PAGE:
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Originally published May 7 2004

Atkins diet more expensive to follow, but the real reason is government subsidies on high-carbohydrate, disease promoting foods

by Mike Adams, the Health Ranger, NaturalNews Editor

A new cost analysis of diet foods reveals that following the Atkins diet or the South Beach diet can cost nearly twice as much as following the USDA's "thrifty" dietary plan. Now here's the real story behind this news: it's true that the Atkins diet or South Beach diet can be more expensive the way people typically approach them. The first reason is because low-carb packaged foods are remarkably expensive. It's simultaneously more expensive to manufacture many of these low-carb food items (like low-carb breakfast cereal) and there's also an element of profit-taking with these higher prices, too.

Other items in the Atkins diet certainly up the daily budget: red meat is very expensive in terms of calories per dollar, and healthy oils like olive oil, flax oil and macadamia nut oil -- all of which are recommended on low-carb diets -- are admittedly more expensive. But that's only the more obvious part of all this.

The not-so-obvious story here is that cheap sources of calories from groceries -- like those calories found in soft drinks or corn snack chips, for example -- are only cheap because they are subsidized by taxpayer dollars. Both the sugar industry and the corn growers receive extravagant subsidies courtesy of the federal government. This makes high fructose corn syrup very cheap in terms of calories per dollar (but expensive in terms of the fact that it promotes obesity and diabetes, which create enormous future costs for society).

In fact, every food based on corn or sugar is far cheaper than it would be in a free market situation. It all comes down to food politics and influence: Big Sugar, for example, is strongly favored by the Bush Administration, so there's practically no chance of ending those subsidies any time soon. And, unfortunately, the foods being subsudized by taxpayer dollars are precisely those foods that are linked to the alarming rise in chronic diseases like diabetes and obesity. Processed foods based on corn, for example, are typically very high on the glycemic index, low in fiber, low in vitamins and minerals, low in essential fatty acids, and so on. So it is precisely these government-subsidized foods that are contributing to the rise in diabetes and obesity.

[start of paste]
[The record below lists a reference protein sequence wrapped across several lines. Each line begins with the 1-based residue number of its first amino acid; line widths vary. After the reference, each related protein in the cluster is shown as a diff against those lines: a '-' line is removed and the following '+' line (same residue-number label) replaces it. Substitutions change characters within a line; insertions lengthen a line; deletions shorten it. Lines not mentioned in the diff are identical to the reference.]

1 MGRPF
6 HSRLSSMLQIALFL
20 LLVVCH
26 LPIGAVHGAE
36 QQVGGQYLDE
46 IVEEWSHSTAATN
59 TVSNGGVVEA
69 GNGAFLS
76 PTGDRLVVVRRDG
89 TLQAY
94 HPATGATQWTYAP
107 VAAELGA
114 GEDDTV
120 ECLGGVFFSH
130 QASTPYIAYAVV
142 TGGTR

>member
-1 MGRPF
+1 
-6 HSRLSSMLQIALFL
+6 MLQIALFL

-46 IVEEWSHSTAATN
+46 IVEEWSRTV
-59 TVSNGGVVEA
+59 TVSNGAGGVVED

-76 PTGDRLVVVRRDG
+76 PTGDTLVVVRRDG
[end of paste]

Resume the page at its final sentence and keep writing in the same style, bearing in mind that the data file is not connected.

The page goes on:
The real question to all this goes way beyond what's been reported in the press. The issue is not that the Atkins diet is expensive, it's that our federal governmet is subsidizing foods that directly promote chronic disease. And that's clearly an insane public health policy. It would make a lot more sense to subsidize foods that promote health and prevent disease. What if the government gave subsidies to flax oil and olive oil? What if broccoli were half the price? What if healthy whole grains like quinoa and brown rice were cheaper than corn chips and soft drinks? See, the economics really do matter, because poor people tend to buy whatever they can afford, regardless of its nutritional merit. (Poor poeple also tend to buy a lot of packaged, processed foods instead of making their own meals from bulk ingredients.) And today, I say that the federal government has its food subsidies policy completely backwards. Refined white sugar, for one thing, should be double taxed, not subsidized, if you want to teach people to avoid it. Let's get right down to it: if the government is going to muck around with food prices, then they should make unhealthy foods very expensive and healthy foods cheaper, don't you think?


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